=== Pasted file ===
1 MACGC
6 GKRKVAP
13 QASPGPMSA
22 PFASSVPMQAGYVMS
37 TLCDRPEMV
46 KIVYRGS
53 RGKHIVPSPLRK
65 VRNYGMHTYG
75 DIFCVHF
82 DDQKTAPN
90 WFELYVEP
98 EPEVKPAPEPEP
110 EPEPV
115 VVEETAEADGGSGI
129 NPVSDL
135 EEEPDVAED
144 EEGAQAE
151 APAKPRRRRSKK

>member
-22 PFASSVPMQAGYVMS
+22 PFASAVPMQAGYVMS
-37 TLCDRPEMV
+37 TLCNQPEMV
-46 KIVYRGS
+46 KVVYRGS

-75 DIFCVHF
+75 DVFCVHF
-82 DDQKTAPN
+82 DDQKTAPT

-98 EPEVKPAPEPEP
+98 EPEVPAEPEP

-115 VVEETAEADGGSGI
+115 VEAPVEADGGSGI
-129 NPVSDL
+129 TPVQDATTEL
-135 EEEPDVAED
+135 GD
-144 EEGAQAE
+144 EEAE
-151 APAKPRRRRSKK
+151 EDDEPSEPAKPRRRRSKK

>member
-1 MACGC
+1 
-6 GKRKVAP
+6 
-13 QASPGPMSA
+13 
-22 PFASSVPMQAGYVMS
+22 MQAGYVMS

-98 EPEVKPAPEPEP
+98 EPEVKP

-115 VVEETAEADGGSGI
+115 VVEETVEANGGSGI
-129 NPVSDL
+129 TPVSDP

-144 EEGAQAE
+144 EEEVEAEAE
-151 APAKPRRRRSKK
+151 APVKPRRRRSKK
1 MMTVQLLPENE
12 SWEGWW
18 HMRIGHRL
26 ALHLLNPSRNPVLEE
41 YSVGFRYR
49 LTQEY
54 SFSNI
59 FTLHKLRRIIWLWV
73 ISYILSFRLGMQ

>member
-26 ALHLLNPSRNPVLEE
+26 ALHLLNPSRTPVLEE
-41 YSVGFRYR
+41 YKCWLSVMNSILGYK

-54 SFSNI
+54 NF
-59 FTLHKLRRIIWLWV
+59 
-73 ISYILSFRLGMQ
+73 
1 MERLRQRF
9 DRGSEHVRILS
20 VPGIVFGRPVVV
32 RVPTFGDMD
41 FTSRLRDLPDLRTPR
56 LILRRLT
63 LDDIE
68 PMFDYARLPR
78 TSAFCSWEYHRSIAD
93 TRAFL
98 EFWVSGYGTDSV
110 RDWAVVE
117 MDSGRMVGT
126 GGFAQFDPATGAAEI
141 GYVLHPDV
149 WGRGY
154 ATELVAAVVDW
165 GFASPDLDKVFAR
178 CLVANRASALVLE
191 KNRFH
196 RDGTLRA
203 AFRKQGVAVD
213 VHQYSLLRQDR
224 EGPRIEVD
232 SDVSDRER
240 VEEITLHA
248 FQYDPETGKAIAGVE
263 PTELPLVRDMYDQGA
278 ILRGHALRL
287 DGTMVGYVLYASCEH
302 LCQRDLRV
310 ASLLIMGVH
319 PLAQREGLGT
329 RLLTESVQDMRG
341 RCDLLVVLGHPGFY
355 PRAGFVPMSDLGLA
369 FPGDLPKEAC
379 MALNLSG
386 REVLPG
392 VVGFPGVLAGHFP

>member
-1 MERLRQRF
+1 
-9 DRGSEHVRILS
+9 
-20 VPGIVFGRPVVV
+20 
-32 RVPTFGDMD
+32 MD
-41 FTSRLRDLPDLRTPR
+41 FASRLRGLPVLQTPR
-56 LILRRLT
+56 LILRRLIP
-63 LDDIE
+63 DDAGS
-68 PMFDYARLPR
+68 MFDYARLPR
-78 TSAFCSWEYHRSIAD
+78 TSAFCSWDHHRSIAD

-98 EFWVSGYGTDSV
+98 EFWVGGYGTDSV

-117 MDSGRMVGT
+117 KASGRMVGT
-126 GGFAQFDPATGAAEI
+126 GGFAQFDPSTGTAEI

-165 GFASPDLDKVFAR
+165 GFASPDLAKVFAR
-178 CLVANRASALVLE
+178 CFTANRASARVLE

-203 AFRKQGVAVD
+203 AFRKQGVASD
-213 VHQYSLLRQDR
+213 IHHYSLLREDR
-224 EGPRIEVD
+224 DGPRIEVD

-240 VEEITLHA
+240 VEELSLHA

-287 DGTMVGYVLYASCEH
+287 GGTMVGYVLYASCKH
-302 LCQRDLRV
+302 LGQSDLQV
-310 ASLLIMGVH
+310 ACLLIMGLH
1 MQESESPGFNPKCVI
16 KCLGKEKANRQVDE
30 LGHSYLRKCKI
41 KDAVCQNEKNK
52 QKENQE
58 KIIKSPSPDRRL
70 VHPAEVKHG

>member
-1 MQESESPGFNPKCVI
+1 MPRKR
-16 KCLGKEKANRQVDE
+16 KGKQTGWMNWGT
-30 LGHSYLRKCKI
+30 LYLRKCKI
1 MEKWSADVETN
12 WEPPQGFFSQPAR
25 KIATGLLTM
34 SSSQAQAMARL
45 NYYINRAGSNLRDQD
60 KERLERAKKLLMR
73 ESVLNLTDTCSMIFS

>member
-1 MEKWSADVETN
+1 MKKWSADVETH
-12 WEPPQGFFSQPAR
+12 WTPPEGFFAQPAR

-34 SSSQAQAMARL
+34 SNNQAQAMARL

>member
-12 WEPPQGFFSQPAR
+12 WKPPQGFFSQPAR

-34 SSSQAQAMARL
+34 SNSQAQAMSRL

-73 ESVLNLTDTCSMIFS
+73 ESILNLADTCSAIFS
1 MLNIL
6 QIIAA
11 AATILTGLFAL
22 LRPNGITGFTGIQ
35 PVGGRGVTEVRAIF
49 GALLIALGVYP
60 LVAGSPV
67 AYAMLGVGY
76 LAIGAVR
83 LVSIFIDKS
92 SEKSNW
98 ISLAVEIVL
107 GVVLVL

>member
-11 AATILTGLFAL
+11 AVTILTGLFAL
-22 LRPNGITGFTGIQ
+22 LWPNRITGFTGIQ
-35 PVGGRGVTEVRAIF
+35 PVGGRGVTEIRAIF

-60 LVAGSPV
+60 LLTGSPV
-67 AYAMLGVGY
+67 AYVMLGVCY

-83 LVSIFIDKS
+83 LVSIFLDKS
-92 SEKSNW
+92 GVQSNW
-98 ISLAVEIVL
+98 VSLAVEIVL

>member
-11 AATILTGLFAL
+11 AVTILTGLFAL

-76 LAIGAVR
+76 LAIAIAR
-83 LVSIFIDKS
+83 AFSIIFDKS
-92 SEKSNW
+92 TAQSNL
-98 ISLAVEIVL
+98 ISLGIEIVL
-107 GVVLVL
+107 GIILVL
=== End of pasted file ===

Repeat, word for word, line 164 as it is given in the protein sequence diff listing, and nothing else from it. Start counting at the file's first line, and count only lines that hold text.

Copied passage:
1 MQESESPGFNPKCVI